THE 3 KINDS OF LEFTOVERS THAT YOU SHOULD NEVER EAT AGAIN
If you’re someone who reaches for the leftovers with not a thought, these danger dishes might give you a shock.
Leftovers are something that many of us have a love-hate relationship with. We hate that it doesn’t taste as good as when it was freshly made, but we love the fact that it only takes a couple of minutes in the microwave to make it ready for consumption.
Modern cooking is often about the microwave, as we heat up leftovers, batches cooked up earlier and more.
But did you know that dinner might not be the only thing you’re preparing, as food poisoning could be on the menu, too?
According to the Food Standards Agency, the secret to making sure you eat safely is in the four Cs – cooking, cleaning, chilling, and cross-contamination – or avoiding it.
They say that that it’s important to cook food thoroughly, particularly meat, to kill any harmful bacteria that may be present.
But when it comes to reheating food, you must make sure it is steaming hot all the way through, and don’t reheat food more than once.
Here are seven foods you should take care to avoid reheating unless you want to book a day away from work – and in the bathroom instead.
The problem with eating leftover rice mainly stems from the way it is stored. According to the Food Standards Agency, uncooked rice may contain spores of harmful bacteria that survive throughout the initial cooking process. If leftover rice is not kept at the right temperature, these spores will spread and multiply, and may cause digestion problems such as diarrhea or vomiting if consumed.
Reheating the rice doesn’t help, as these are spores that are able to survive even boiling hot temperatures. It is best to eat all of your rice right after it is cooked, however if you do have some left over, put it in your fridge or your freezer immediately after you are finished with it. Don’t let it sit at room temperature for longer than an hour, as the longer it is left out the more these dangerous spores will spread.
Reheating meals made with vegetable oil for leftovers may put you at risk of heart disease, stroke, and even cancer. New research has found that repeatedly heating up polyunsaturated oils that have linoleic acid like canola, corn, soybean and sunflower oils, may release a toxic compound that can cause a variety of health disorders.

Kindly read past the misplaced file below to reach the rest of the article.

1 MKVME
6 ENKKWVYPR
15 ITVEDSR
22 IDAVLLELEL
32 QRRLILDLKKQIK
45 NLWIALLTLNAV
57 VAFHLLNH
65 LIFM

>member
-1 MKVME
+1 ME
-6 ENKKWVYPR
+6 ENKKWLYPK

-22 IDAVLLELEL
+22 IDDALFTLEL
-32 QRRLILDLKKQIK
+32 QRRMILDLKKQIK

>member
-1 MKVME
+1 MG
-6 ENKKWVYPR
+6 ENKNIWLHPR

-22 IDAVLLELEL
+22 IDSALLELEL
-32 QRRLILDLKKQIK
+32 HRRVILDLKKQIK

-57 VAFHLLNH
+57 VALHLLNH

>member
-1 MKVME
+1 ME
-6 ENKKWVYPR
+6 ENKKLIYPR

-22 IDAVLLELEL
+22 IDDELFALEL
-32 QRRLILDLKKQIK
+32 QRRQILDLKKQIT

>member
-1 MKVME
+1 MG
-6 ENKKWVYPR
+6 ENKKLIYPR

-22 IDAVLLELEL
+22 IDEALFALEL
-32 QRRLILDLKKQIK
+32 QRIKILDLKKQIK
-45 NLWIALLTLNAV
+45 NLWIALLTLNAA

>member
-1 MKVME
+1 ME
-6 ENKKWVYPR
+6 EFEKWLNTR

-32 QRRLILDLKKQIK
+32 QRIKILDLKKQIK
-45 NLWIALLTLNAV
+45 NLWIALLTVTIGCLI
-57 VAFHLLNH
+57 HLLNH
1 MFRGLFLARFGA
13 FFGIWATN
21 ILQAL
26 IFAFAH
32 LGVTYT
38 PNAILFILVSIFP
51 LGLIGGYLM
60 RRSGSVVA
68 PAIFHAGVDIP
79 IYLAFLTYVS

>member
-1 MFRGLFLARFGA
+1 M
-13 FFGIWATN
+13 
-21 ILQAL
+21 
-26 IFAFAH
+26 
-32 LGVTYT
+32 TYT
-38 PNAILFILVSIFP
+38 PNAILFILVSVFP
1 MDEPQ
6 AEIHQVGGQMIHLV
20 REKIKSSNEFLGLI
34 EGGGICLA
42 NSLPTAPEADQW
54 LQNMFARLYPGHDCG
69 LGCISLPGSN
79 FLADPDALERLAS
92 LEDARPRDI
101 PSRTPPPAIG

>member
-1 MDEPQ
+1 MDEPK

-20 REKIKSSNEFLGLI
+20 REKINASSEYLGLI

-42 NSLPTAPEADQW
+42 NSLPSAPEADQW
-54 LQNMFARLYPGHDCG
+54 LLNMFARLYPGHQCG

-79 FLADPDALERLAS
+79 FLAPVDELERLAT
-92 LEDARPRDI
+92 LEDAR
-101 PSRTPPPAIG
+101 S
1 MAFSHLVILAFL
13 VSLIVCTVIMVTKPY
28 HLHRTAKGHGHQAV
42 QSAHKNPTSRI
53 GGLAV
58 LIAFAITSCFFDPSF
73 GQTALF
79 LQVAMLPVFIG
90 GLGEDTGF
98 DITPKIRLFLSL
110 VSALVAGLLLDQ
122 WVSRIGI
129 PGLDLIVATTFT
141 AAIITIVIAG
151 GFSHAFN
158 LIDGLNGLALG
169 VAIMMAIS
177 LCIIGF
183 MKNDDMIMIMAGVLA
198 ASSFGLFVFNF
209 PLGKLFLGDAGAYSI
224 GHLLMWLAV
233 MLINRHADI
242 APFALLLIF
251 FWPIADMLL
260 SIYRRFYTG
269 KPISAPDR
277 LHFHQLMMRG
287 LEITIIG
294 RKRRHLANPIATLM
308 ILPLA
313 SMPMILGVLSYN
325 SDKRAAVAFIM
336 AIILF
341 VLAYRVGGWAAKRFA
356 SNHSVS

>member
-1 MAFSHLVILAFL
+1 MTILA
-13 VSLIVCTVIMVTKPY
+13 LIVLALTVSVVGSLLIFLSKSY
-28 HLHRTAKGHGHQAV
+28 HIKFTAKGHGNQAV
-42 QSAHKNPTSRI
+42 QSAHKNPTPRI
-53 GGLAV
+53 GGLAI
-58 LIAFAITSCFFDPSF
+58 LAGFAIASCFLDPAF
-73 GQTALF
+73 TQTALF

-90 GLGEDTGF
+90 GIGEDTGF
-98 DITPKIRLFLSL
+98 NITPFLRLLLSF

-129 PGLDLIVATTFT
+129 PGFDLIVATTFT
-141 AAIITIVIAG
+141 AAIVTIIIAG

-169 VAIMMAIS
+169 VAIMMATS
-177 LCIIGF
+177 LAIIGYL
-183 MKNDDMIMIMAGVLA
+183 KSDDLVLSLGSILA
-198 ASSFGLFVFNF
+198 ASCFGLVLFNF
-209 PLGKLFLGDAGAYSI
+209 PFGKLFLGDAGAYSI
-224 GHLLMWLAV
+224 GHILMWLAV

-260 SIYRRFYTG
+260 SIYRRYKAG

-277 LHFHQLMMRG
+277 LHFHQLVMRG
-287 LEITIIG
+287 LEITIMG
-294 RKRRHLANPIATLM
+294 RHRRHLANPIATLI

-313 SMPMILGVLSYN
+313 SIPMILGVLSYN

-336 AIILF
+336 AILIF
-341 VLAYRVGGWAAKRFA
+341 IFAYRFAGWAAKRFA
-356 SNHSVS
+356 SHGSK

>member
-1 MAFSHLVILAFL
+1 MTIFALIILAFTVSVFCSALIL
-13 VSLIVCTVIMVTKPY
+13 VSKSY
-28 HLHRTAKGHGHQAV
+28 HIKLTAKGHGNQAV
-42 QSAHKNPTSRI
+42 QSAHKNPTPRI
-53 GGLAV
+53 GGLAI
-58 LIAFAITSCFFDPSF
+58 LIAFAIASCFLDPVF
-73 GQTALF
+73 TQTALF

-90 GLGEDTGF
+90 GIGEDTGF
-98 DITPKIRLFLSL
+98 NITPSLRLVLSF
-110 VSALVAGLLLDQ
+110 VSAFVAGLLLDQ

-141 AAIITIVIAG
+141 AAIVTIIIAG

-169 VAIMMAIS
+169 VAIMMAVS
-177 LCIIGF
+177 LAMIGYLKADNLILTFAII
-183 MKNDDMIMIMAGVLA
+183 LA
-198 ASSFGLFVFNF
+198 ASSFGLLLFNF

The compound in question is a fatty acid-derived toxin that is called 4-hydroxy-trans-2-nonenal (HNE). Numerous studies have linked consumption of HNE to many serious health conditions including cardiovascular disease, stroke, Parkinson’s, Alzheimer’s, Huntington’s disease, liver ailments and cancer.
According to American Dietetic Association spokeswoman Jeannie Moloo, heating vegetable oils too much or constantly reheating them can release HNE.
“If a person is concerned about the health aspects of HNE, then my recommendations would be to never heat any oil to the point of smoking and, as far as cooking at home goes, just use the oil one time,” she said.
Although many people claim that reheating leafy greens makes them poisonous, it is actually the way they are stored that can make them potentially dangerous.
According to the Center for Food Safety, leftover vegetables should be put into an area where the temperature is below 4 degrees Celsius or below, and if you are planning on storing these vegetables for longer than 12 hours you should freeze them.
This is because many vegetables, such as lettuce, spinach, celery, and beets, contain high amounts of a compound called nitrate. Although nitrate itself is not harmful, if vegetables are left out at room temperature bacterial action will cause the accumulation of nitrite, which is a metabolite of nitrate.
Nitrate consumption has been known to be harmful to infants and young children as it can cause a blood disorder called methemoglobinemia, which symptoms include headaches, fatigue, shortness of breath and seizures.